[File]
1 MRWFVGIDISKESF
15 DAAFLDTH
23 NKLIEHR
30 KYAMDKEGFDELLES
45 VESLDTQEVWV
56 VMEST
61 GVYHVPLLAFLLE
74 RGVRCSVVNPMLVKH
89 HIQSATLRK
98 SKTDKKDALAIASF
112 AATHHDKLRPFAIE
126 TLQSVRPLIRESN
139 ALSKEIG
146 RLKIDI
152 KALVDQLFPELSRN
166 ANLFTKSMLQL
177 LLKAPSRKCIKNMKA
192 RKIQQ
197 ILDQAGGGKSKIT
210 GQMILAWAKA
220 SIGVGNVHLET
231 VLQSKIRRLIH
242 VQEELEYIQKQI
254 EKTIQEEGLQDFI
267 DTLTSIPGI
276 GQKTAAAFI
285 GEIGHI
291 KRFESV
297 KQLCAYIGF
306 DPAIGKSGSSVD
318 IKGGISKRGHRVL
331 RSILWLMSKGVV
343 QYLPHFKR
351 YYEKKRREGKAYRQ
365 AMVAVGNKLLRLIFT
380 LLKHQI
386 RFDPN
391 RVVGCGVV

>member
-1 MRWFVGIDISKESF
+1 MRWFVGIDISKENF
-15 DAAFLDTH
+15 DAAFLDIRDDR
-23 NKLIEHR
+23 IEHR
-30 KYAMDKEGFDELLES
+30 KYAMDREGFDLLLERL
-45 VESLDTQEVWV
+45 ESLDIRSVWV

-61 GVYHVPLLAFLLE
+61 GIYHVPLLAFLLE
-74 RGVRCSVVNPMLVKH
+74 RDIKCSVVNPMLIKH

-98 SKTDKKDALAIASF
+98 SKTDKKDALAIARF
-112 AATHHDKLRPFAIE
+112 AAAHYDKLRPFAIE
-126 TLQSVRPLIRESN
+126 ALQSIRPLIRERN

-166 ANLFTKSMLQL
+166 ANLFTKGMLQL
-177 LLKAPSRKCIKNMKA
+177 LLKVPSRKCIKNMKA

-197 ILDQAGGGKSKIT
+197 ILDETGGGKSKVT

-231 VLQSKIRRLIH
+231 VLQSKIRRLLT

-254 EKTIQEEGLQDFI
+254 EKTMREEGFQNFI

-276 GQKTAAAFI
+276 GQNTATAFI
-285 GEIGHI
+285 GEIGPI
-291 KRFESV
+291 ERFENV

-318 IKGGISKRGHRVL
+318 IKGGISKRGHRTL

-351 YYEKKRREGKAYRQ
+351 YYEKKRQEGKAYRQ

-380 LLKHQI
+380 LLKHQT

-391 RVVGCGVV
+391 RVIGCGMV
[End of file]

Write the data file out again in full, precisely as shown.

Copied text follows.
1 MRWFVGIDISKESF
15 DAAFLDTH
23 NKLIEHR
30 KYAMDKEGFDELLES
45 VESLDTQEVWV
56 VMEST
61 GVYHVPLLAFLLE
74 RGVRCSVVNPMLVKH
89 HIQSATLRK
98 SKTDKKDALAIASF
112 AATHHDKLRPFAIE
126 TLQSVRPLIRESN
139 ALSKEIG
146 RLKIDI
152 KALVDQLFPELSRN
166 ANLFTKSMLQL
177 LLKAPSRKCIKNMKA
192 RKIQQ
197 ILDQAGGGKSKIT
210 GQMILAWAKA
220 SIGVGNVHLET
231 VLQSKIRRLIH
242 VQEELEYIQKQI
254 EKTIQEEGLQDFI
267 DTLTSIPGI
276 GQKTAAAFI
285 GEIGHI
291 KRFESV
297 KQLCAYIGF
306 DPAIGKSGSSVD
318 IKGGISKRGHRVL
331 RSILWLMSKGVV
343 QYLPHFKR
351 YYEKKRREGKAYRQ
365 AMVAVGNKLLRLIFT
380 LLKHQI
386 RFDPN
391 RVVGCGVV

>member
-1 MRWFVGIDISKESF
+1 MRWFVGIDISKENF
-15 DAAFLDTH
+15 DAAFLDIRDDR
-23 NKLIEHR
+23 IEHR
-30 KYAMDKEGFDELLES
+30 KYAMDREGFDLLLERL
-45 VESLDTQEVWV
+45 ESLDIRSVWV

-61 GVYHVPLLAFLLE
+61 GIYHVPLLAFLLE
-74 RGVRCSVVNPMLVKH
+74 RDIKCSVVNPMLIKH

-98 SKTDKKDALAIASF
+98 SKTDKKDALAIARF
-112 AATHHDKLRPFAIE
+112 AAAHYDKLRPFAIE
-126 TLQSVRPLIRESN
+126 ALQSIRPLIRERN

-166 ANLFTKSMLQL
+166 ANLFTKGMLQL
-177 LLKAPSRKCIKNMKA
+177 LLKVPSRKCIKNMKA

-197 ILDQAGGGKSKIT
+197 ILDETGGGKSKVT

-231 VLQSKIRRLIH
+231 VLQSKIRRLLT

-254 EKTIQEEGLQDFI
+254 EKTMREEGFQNFI

-276 GQKTAAAFI
+276 GQNTATAFI
-285 GEIGHI
+285 GEIGPI
-291 KRFESV
+291 ERFENV

-318 IKGGISKRGHRVL
+318 IKGGISKRGHRTL

-351 YYEKKRREGKAYRQ
+351 YYEKKRQEGKAYRQ

-380 LLKHQI
+380 LLKHQT

-391 RVVGCGVV
+391 RVIGCGMV